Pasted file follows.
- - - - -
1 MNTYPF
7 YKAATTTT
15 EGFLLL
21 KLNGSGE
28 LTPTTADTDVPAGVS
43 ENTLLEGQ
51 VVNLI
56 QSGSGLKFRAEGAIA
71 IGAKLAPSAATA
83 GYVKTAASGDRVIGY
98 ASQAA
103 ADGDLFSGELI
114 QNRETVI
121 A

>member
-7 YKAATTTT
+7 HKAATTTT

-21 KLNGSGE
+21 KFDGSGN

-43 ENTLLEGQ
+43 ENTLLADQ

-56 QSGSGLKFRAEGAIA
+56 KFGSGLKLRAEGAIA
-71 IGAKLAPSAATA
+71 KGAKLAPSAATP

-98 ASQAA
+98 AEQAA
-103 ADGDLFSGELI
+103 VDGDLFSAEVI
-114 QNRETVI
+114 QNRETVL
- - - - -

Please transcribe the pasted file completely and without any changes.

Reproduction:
1 MNTYPF
7 YKAATTTT
15 EGFLLL
21 KLNGSGE
28 LTPTTADTDVPAGVS
43 ENTLLEGQ
51 VVNLI
56 QSGSGLKFRAEGAIA
71 IGAKLAPSAATA
83 GYVKTAASGDRVIGY
98 ASQAA
103 ADGDLFSGELI
114 QNRETVI
121 A

>member
-7 YKAATTTT
+7 HKAATTTT

-21 KLNGSGE
+21 KFDGSGN

-43 ENTLLEGQ
+43 ENTLLADQ

-56 QSGSGLKFRAEGAIA
+56 KFGSGLKLRAEGAIA
-71 IGAKLAPSAATA
+71 KGAKLAPSAATP

-98 ASQAA
+98 AEQAA
-103 ADGDLFSGELI
+103 VDGDLFSAEVI
-114 QNRETVI
+114 QNRETVL